It is submitted that the phrase "hoc loco" permits the conclusion that in other contexts Cuiacius could have attributed other meanings to bona fides. However, it is not easy to know precisely what other meanings Cuiacius attributed to bona fides. In connection with C. 4.46.2, which refers to subjective bona fides - Cuiacius speaks of "sincera fides" (obviously inspired by the views of the canonists), then, not entirely consistently, he discusses the differences between bonae fidei and stricti iuris actions.46 His other analyses also lead one to question whether he had a definite opinion on the character of bona fides. Commenting on Modestinus D. 50.16.109, Cuiacius discusses the subjective character of the buyer in compliance with the text,47 but omits to say that this meaning of bona fides differs, e.g., from "arbitrium boni viri" with which he equated bona fides in some places ("nam idem est bona fides et arbitrium boni viri").48 Significantly, Cuiacius argues that bona fides excludes both dolus and culpa.49 In that respect it is highly unlikely that Cuiacius would have considered a possessor's error caused by negligence to have excluded subjective bona fides.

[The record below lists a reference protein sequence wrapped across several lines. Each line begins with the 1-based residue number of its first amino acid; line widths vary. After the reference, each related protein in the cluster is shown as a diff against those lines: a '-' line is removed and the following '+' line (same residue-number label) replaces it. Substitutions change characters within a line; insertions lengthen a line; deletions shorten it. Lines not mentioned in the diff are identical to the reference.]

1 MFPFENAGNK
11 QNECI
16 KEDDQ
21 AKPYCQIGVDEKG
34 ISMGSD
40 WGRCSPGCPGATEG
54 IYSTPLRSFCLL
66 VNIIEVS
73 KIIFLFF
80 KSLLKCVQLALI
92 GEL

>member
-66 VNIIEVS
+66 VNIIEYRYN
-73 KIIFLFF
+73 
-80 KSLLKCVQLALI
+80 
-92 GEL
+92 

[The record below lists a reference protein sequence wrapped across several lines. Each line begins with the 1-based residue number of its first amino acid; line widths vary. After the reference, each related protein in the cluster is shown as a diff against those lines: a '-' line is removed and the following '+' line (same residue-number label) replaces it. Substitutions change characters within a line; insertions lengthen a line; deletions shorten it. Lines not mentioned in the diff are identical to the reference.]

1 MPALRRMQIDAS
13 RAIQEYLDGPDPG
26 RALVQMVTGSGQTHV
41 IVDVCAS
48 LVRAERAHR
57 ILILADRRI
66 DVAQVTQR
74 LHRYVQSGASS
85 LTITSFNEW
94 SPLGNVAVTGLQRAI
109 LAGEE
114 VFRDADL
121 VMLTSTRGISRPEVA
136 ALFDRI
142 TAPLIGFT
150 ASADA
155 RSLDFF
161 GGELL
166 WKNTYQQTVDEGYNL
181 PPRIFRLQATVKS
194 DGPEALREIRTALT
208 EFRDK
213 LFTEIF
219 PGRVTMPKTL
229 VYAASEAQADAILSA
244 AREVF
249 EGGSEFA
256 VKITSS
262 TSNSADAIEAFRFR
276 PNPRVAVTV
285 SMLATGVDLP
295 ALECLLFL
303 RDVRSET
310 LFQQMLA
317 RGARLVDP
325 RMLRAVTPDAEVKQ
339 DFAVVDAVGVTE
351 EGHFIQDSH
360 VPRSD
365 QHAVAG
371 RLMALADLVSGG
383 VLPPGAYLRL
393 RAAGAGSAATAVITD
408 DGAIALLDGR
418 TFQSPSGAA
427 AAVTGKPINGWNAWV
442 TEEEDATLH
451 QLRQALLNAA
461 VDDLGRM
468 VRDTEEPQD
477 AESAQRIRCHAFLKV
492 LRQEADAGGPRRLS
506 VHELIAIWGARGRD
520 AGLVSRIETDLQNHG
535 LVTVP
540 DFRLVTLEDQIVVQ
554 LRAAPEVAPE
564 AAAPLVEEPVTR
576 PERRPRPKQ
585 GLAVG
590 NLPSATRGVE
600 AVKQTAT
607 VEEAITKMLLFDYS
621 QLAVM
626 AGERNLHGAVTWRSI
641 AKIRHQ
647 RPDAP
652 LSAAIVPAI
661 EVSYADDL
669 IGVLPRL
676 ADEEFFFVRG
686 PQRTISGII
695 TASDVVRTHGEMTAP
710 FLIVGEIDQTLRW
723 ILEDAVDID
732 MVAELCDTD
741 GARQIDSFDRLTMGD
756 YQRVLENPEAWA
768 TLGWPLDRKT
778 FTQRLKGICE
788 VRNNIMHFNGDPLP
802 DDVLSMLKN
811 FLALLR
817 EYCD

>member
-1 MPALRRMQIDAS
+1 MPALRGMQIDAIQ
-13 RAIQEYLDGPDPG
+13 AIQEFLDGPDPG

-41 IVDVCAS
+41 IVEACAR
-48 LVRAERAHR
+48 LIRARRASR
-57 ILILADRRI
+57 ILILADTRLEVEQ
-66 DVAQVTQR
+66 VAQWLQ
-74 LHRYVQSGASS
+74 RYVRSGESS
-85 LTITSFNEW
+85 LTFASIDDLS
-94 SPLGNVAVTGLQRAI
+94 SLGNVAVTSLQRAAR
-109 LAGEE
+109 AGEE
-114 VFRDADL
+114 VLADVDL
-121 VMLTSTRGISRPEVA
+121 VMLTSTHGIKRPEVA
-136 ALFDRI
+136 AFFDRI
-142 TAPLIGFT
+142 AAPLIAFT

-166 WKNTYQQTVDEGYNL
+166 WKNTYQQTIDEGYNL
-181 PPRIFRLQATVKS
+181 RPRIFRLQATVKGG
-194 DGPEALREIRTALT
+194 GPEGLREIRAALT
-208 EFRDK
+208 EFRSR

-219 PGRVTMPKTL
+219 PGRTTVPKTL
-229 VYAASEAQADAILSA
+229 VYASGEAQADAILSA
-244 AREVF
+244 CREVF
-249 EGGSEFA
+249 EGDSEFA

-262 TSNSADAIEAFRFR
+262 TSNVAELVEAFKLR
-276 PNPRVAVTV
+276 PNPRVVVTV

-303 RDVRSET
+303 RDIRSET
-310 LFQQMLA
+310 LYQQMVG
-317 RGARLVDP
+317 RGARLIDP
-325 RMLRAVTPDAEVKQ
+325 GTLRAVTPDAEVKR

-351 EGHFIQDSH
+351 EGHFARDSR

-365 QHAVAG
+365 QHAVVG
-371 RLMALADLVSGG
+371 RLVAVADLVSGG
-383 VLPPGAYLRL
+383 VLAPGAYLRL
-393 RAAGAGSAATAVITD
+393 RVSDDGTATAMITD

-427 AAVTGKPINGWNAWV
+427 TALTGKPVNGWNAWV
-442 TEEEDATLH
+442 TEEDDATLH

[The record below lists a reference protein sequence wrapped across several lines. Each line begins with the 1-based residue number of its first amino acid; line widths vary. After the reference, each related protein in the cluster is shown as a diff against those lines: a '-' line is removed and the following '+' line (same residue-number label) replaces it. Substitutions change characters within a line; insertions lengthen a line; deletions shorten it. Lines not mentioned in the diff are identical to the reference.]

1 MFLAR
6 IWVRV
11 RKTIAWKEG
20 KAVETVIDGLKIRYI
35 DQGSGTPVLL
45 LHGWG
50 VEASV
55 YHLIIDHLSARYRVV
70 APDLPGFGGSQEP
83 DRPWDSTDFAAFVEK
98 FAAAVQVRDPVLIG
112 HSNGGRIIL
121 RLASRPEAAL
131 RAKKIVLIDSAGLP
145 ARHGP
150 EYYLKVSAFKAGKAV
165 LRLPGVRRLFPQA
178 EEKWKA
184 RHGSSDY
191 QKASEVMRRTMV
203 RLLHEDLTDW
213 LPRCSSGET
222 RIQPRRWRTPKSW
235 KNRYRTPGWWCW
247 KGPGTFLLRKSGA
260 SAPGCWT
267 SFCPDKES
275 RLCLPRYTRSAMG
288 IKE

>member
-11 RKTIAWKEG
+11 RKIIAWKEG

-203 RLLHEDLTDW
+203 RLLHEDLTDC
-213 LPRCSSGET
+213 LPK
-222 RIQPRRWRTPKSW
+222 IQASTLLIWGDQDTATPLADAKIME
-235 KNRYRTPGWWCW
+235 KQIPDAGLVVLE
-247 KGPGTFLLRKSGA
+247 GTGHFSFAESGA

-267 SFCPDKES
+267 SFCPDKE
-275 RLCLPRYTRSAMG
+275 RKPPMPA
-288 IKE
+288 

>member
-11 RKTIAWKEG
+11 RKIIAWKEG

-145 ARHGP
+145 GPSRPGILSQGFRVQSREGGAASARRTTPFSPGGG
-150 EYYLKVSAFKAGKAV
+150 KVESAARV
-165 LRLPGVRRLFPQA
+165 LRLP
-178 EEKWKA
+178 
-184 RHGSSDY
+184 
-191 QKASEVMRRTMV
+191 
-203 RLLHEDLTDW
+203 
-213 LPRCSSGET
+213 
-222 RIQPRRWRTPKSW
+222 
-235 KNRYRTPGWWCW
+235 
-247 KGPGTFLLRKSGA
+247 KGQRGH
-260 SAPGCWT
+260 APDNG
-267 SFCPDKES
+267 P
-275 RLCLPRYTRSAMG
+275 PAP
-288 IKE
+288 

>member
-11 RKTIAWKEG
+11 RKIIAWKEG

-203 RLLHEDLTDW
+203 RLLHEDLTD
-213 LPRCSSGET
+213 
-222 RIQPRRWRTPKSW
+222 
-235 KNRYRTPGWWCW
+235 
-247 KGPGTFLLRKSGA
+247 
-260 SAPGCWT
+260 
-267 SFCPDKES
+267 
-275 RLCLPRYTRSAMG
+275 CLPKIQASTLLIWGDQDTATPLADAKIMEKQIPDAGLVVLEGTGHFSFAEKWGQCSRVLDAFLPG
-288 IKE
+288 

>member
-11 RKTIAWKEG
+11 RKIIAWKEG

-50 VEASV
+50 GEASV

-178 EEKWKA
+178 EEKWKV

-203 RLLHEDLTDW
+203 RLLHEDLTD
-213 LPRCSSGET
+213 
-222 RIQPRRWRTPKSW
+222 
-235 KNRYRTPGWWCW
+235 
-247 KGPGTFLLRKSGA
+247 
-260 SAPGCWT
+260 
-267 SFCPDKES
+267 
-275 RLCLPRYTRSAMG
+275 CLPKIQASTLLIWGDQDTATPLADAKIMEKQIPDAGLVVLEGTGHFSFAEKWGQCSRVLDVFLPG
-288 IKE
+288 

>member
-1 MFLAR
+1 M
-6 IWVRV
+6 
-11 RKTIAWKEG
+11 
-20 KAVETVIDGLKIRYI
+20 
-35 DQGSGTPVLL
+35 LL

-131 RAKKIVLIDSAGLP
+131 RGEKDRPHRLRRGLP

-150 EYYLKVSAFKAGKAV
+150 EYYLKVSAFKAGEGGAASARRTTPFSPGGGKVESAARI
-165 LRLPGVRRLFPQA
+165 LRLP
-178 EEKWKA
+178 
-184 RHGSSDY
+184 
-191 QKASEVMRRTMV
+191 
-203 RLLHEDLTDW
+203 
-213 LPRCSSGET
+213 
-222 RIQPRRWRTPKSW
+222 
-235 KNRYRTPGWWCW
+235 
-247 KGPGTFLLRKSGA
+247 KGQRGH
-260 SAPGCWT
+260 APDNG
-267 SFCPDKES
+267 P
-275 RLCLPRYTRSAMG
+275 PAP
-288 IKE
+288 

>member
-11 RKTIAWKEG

Covarruvias - also called "Bartolus of Spain" - gave a pluralist interpretation to bona fides. Discussing dubium, which has been a controversial issue in the assessment of bona fides in the ius commune,50 Covarruvias aptly writes:
Sunt enim et alii colores medii inter album et nigrum atque ideo ad negationem unius coloris non sequitur positio alterius contrarii.51 (Since there are colours [i.e. especially doubt] between white [i.e. good faith] and black [i.e. bad faith] the denial of one colour does not signify the approval of another.)